The story arc is similar to Silent Night, Deadly Night (1984). The first 25-minutes in the 70’s NY setting is the strongest for what I stated above but also because we see the events from Duane’s point of view; a personal subjective narrative depicting the backstory of a traumatized character portrayed as a victim who becomes the full blown slasher villain for the rest of the proceedings. The story is then seen here from the perspectives of the police detectives investigating the case and the schoolteachers at the Catholic girl’s school. The scenes of the police investigation into Duane’s murders are of little significance adding nothing substantial to the plot other than setting up the entertaining chase sequence in the climax heightened greatly by the immensely effective use of the fantastic KISS hit ‘I Was Made for Lovin’ You’ leading to a very surprising finale. Slasher fans will appreciate the sleazy set-pieces depicting the graphically gruesome slicing n’ dicing of  very attractive young women akin to the supposed misogyny of William Lustig’s Maniac (1980) and Lucio Fulci’s The New York Ripper (1982). These gory grisly sights feature excellent special make-up effects work by Rémy Couture executing very creative kills aided effectively well by the stylish visuals and solid editing making for highly memorable macabre imagery. Earp-Lavergne is convincingly creepy and intense in his insane murderous madness as Duane.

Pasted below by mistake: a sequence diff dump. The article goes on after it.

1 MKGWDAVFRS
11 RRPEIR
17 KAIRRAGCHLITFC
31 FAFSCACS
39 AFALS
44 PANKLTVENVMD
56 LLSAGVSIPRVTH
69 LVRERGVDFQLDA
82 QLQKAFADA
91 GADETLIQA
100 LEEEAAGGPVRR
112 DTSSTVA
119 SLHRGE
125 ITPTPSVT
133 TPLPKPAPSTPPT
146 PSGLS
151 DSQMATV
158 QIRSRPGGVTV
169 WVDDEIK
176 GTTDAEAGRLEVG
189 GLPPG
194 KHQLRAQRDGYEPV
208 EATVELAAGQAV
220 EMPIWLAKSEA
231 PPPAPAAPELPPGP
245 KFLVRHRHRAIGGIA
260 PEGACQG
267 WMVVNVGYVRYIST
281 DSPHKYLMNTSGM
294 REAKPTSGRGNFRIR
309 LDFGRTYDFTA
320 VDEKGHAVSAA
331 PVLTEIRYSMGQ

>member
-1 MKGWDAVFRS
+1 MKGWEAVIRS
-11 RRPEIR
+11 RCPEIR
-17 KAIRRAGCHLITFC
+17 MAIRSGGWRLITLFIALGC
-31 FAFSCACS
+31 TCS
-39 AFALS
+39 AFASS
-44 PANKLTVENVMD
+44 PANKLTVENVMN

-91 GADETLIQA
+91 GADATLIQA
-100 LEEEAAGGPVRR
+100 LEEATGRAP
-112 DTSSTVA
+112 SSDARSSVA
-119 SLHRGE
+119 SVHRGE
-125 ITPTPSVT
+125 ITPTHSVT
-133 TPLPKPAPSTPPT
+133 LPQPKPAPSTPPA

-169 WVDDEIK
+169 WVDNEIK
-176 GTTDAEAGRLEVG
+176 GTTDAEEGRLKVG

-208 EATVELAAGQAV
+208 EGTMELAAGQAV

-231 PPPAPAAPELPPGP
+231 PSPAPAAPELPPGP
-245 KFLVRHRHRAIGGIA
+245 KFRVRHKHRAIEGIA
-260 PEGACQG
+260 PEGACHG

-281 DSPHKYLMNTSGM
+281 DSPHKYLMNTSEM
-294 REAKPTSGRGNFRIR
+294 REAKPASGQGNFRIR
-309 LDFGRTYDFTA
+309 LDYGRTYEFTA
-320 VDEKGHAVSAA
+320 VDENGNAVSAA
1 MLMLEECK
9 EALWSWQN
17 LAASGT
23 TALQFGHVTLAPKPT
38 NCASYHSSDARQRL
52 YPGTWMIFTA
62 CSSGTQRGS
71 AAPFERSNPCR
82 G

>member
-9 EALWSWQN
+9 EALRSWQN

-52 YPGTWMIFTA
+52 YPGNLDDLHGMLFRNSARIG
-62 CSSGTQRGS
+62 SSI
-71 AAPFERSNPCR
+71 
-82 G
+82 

In spite of its flaws, ‘Discopath’ still manages to be an extremely cool little movie. It is impossible for me not to like with its irresistible nostalgic genre charm aping the early 80’s golden age of the slasher sub-genre with much genuine love for it rather than coming off as something just faux lacking the authenticity that some so called love letters do with no passion for the material. If you can dig this genre nostalgia drenched in the 70’s disco culture it also pays homage to topped with a heavy layer of cheese with its nudge, nudge, wink wink approach that sometimes hits the mark in contrast to its darker serious leanings with its kills then it is overall a very enjoyable good time for its demographic. This is a confident debut by Gauthier whose talent evident here promises greater things to come. I hope for a sequel that could be set around a different music scene like New Romanticism and with the events here ending in 1980, maybe this could be a set up for that.

'Discopath' is currently only available on DVD in Canada but if you are in the US, you can watch it on Amazon Instant and you can also watch the first 4-mintues of the film here -


*** out of ****

Dave J. Wilson

©2014 Cinematic Shocks, Dave J. Wilson - All work is the property of the credited author and may not be reprinted or reproduced elsewhere without permission.